We also can’t forget the #1 Red Flag – Recent Avalanches. Those signs of cracking in the snow and collapsing (whumpfing) are becoming less, but the recent avalanche part is not. So, if you don’t hear a whumpf or see a shooting crack, remember we’ve seen many recent avalanches. Additionally, snow pit test are becoming unreliable as well. There have been cases where the pit tests showed the weak layer, but the slab on top didn’t want to react; only to have a skier trigger the slope next to it an hour later. This all adds to the message of ‘it’s just a good idea to keep our terrain mellow’.

This photo below of an avalanche crown was taken by the group that triggered the very large slab on Eddies two days ago. The crown face is just over 3′ deep and the weak layer was buried surface hoar on facets. This group had no signs of instability warning them the slope was unstable until the avalanche was triggered.

Crown of avalanche on Eddies Headwall ridge. Photo: George Creighton, 12.2.21.

Additional Concern
  • Glide Avalanches
    Glide Avalanches
Glide Avalanches
Glide Avalanches are the release of the entire snow cover as a result of gliding over the ground. Glide avalanches can be composed of wet, moist, or almost entirely dry snow. They typically occur in very specific paths, where the slope is steep enough and the ground surface is relatively smooth. They are often proceeded by full depth cracks (glide cracks), though the time between the appearance of a crack and an avalanche can vary between seconds and months. Glide avalanches are unlikely to be triggered by a person, are nearly impossible to forecast, and thus pose a hazard that is extremely difficult to manage.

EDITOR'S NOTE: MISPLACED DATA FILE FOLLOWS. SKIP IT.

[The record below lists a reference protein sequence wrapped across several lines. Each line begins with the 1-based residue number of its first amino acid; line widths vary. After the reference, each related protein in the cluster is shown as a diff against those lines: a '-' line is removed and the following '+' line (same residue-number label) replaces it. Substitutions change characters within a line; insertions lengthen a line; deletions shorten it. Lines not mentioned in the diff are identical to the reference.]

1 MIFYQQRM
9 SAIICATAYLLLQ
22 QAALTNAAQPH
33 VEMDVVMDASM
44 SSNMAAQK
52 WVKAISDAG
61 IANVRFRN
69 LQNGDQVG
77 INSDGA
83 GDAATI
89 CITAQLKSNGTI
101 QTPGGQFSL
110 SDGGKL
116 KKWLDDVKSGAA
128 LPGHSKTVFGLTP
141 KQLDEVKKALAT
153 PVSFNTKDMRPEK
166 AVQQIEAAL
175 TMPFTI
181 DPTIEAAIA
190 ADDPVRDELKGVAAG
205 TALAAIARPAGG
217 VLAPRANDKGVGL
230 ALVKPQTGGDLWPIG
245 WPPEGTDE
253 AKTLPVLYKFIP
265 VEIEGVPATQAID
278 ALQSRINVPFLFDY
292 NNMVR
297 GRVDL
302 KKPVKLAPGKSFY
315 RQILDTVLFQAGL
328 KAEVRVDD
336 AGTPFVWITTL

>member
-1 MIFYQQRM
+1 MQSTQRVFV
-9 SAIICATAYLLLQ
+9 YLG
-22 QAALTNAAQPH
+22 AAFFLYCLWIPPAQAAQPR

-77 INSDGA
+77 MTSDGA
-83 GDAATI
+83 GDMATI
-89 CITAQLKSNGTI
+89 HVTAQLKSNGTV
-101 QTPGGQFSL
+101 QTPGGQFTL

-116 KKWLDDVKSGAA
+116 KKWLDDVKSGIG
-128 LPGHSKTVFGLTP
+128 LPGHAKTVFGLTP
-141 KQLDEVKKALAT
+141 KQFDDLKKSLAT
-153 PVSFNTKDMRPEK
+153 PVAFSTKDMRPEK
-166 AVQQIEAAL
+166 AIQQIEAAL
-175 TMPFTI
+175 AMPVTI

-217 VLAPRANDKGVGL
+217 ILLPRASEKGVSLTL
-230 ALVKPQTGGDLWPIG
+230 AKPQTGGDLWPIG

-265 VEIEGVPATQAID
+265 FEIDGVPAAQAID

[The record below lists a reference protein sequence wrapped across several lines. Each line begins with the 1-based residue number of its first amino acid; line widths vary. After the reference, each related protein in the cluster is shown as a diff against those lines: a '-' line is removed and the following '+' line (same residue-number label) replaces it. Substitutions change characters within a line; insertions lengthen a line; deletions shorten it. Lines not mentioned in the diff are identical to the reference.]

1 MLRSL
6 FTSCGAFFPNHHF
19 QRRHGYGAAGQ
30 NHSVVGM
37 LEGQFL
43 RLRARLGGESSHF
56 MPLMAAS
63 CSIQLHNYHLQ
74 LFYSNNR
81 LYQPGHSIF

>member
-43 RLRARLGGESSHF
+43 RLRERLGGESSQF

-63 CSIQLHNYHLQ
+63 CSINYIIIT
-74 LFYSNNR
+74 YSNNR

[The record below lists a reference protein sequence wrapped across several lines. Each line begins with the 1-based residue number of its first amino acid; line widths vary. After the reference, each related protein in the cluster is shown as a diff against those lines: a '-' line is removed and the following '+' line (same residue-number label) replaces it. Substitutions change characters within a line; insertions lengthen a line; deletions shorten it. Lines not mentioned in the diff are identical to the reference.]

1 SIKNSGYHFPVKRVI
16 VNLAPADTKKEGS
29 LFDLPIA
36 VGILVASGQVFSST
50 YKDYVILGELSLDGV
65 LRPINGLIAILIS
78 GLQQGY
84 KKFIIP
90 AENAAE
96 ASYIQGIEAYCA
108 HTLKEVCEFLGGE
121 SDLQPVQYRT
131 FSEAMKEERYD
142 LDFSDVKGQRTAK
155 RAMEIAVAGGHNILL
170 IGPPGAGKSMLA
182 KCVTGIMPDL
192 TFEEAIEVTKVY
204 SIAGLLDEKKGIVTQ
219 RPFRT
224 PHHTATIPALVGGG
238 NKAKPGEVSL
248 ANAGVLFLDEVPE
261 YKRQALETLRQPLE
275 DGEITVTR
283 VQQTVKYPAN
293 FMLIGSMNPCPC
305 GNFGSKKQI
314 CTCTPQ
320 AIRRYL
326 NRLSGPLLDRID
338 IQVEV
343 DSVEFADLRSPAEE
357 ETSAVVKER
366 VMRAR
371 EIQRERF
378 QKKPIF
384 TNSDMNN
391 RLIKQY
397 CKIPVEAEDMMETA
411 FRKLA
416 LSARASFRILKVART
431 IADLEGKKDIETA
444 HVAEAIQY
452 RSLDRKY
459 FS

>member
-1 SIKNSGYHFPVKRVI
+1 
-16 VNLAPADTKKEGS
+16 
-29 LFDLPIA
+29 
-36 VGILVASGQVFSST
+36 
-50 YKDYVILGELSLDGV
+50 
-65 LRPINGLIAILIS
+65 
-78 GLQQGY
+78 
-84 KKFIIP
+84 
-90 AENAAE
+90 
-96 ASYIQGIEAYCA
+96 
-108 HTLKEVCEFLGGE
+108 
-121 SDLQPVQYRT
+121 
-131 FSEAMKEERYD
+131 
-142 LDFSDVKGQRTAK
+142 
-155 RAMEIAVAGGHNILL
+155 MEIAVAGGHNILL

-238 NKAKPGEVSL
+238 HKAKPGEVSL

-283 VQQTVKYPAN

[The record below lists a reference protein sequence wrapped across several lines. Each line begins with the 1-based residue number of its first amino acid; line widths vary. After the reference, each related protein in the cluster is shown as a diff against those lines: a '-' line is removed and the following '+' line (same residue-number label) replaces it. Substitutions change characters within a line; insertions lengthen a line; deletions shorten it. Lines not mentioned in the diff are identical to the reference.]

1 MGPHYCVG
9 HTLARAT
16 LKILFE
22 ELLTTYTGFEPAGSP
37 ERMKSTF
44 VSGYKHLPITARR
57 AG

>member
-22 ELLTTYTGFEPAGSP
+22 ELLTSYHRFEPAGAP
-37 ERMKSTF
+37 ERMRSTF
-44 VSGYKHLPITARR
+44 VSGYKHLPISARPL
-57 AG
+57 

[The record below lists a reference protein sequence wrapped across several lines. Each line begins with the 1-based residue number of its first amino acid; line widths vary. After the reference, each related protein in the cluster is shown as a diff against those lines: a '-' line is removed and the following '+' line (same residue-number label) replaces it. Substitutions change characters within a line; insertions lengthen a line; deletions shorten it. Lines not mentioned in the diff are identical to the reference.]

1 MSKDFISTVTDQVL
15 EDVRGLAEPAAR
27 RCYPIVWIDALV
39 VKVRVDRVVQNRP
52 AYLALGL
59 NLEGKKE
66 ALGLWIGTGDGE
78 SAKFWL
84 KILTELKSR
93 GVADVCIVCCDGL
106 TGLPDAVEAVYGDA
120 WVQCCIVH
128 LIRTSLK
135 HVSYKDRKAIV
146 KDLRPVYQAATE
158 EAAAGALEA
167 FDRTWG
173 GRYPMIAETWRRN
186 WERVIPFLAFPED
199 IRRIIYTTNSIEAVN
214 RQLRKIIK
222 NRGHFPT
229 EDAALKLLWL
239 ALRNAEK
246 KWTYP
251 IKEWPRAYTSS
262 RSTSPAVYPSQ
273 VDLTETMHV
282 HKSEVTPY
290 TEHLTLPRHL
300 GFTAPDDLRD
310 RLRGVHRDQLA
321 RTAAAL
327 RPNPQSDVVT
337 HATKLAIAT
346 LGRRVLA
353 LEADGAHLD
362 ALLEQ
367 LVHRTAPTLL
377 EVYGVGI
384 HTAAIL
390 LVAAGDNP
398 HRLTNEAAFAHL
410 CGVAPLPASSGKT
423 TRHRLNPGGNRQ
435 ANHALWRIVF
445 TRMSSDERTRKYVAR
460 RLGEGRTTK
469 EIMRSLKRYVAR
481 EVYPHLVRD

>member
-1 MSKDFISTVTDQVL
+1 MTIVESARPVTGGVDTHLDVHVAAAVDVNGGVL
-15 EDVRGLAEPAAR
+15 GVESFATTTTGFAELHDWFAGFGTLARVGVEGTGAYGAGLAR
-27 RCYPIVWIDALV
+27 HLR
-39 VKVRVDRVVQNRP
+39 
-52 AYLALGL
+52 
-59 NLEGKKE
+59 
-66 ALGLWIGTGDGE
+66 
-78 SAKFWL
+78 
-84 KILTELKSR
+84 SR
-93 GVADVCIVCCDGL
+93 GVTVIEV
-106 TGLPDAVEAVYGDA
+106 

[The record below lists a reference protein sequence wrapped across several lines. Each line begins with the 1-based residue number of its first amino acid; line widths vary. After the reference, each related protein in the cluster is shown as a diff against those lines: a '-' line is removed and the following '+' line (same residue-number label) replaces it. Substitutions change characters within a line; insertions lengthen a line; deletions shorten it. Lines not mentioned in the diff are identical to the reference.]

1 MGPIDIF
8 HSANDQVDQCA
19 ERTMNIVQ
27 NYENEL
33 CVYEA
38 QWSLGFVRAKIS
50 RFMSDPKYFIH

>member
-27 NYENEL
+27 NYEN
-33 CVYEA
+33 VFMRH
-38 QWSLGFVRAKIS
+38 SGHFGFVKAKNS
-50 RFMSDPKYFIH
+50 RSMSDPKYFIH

More info at Avalanche.org

We continue to monitor glide activity in the area. It looks like the glide avalanches have slowed down for now, but there are a lot of glide cracks around. Avoid spending time under these features since the can release unpredictably, and are very large and destructive when they do.

Sat, December 4th, 2021

Yesterday:  Clear skies, some valley fog along in places, with light variable winds. Temperatures were in the single digits in valley bottoms and a bit warmer, in the teens, along ridgelines.

Today:  One more clear and cold day with light variable wind is forecast before weather moves in tomorrow. Valley bottoms are near 0F while ridgetops are a bit warmer, near 10F.

Tomorrow:  The next system to impact our region should move in tomorrow morning with cloudy skies, warming temperatures and ridgetop winds bumping up to 20-40mph from the east. Snowfall is expected to begin falling later in the day with uncertainty as to the amount and strength of the storm. There is chance we could see a rain/snow mix with this event at sea level. Either way, it’s looking like another round of precip is headed our way. Stay tuned!

PRECIPITATION 24-hour data (6am – 6am)

Temp Avg (F) Snow (in) Water (in) Snow Depth (in)
Center Ridge (1880′) 5 0 0 57
Summit Lake (1400′) -7 0 0 12
Alyeska Mid (1700′) 5 0 0 N/A

RIDGETOP 24-hour data (6am – 6am)

Temp Avg (F) Wind Dir Wind Avg (mph) Wind Gust (mph)
Sunburst (3812′) 8 VAR 4 13
Seattle Ridge (2400′) 10 VAR 1 5
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This is a general backcountry avalanche advisory issued for Turnagain Arm with Turnagain Pass as the core advisory area. This advisory does not apply to highways, railroads or operating ski areas.